People who do wake up from a coma usually come round gradually. They may be very agitated and confused to begin with. Some people will make a full recovery and be completely unaffected by the coma. Others will have disabilities caused by the damage to their brain.
Most comas don't last more than two to four weeks. Recovery is typically gradual, with patients gaining awareness over time. They may be awake and alert for just a few minutes the first day, but gradually stay awake for longer and longer periods.
Can Your Loved One Hear You? During a coma, the individual is unconscious, meaning they are unable to respond to any sounds. However, the brain may still be able to pick up on sounds from loved ones. In fact, some studies suggest talking and touching a loved one while they are in a coma may help them recover.
Post-traumatic amnesia typically occurs after a survivor wakes up from a coma, a period of unconsciousness. During this time the survivor may not be able to recall certain memories. This can last from a few minutes to a couple weeks, depending on the severity of the brain injury.
Severe brain injury is usually defined as being a condition where the patient has been in an unconscious state for 6 hours or more, or a post-traumatic amnesia of 24 hours or more.
Typically, a coma does not last more than a few days or couple of weeks. In some rare cases, a person might stay in a coma for several weeks, months or even years. Depending on what caused the person to go into a coma, some patients are able to return to their normal lives after leaving the hospital.
A coma doesn't usually last longer than several weeks. People who are unconscious for a longer time might transition to a lasting vegetative state, known as a persistent vegetative state, or brain death.
Usually, coma patients have their eyes closed and cannot see what happens around them. But their ears keep receiving sounds from the environment. In some cases, the brains of coma patients can process sounds, for example the voice of someone speaking to them .
Some people will make a full recovery and be completely unaffected by the coma. Others will have disabilities caused by the damage to their brain. They may need physiotherapy, occupational therapy and psychological assessment and support during a period of rehabilitation, and may need care for the rest of their lives.
The patient will be confused about where he or she is and what has happened. The patient will have difficulty with memory and behavior. The patient's confusion may lead to yelling, swearing, biting, or striking out.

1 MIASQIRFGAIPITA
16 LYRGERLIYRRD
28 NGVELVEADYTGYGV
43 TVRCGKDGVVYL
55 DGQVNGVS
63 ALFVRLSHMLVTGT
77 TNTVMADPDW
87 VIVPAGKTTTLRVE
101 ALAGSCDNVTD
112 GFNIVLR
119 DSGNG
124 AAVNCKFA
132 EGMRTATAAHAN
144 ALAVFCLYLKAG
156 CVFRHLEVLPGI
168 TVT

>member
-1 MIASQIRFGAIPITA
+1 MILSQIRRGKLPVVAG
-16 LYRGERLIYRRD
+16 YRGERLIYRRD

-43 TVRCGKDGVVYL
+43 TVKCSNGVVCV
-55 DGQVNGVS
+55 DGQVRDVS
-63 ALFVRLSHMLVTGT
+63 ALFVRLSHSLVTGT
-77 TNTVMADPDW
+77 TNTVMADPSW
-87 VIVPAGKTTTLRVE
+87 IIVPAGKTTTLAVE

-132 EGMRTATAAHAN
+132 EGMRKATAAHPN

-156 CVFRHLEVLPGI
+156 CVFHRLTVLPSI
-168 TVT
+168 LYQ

A case of pituitary coma with continuing menstruation is presented. This association is extremely rare, but a history of recent menstrual periods does not exclude advanced hypopituitarism from the differential diagnosis of severe hyponatraemia.
People in a coma will not age like conscious people living life. Muscles weaken & emaciate. The damaged part of the brain might deteriorate as a result of inflammation to the area. However, stress is low.
Whether they dream or not probably depends on the cause of the coma. If the visual cortex is badly damaged, visual dreams will be lost; if the auditory cortex is destroyed, then they will be unable to hear dreamed voices.
Depth of coma
Those who show no motor response have a 3% chance of making a good recovery whereas those who show flexion have a better than 15% chance.
Coma is a state of unconsciousness in which a patient does not react with the surrounding environment. Someone who is in a coma is unconscious and has minimal brain activity. It is not possible to wake a coma patient using physical or auditory stimulation.
Comas are usually side effects of: Blunt trauma: When the brain swells, causing certain parts of the RAS (reticular activating system) to shut down, this can cause a person to enter a comatose state.
Brain death: Irreversible cessation of all functions of the entire brain, including the brain stem. A person who is brain dead is dead, with no chance of revival. Coma: A state of profound unresponsiveness as a result of severe illness or brain injury.
Coma is caused by dysfunction of the reticular activating system (RAS) in the brain stem or both cerebral hemispheres.
People in a coma are completely unresponsive. They do not move, do not react to light or sound and cannot feel pain. Their eyes are closed.
Drug induced comas are used to protect the brain during major neurosurgery, as a last line of treatment in certain cases of status epilepticus that have not responded to other treatments, and in refractory intracranial hypertension following traumatic brain injury.
Familiar Voices And Stories Speed Coma Recovery
Patients in comas may benefit from the familiar voices of loved ones, which may help awaken the unconscious brain and speed recovery, according to research from Northwestern Medicine and Hines VA Hospital.
When someone is in a coma, they cannot interact with their environment. The brain is still working, however, and the degree of brain activity varies from patient to patient. New tools for mapping brain activity have helped doctors illuminate what is happening inside the brain, which informs their treatment and care.
A coma patient's lack of a gag reflex and use of a feeding tube can result in food, drink or other solid organic matter being lodged within their lower respiratory tract (from the trachea to the lungs).
In some cases, it may be that the family believe that the patient would have wanted ongoing treatment regardless of their level of consciousness or prognosis. Alternatively, some family members may be hoping for a “miracle” recovery or are simply not yet ready to let go of a loved one.
Annie Shapiro (1913–2003) was a Canadian apron shop owner who was in a coma for 29 years because of a massive stroke and suddenly awakened in 1992. Apart from the patients in the true story Awakenings, Shapiro was the longest a person has been in a coma like state and woken up.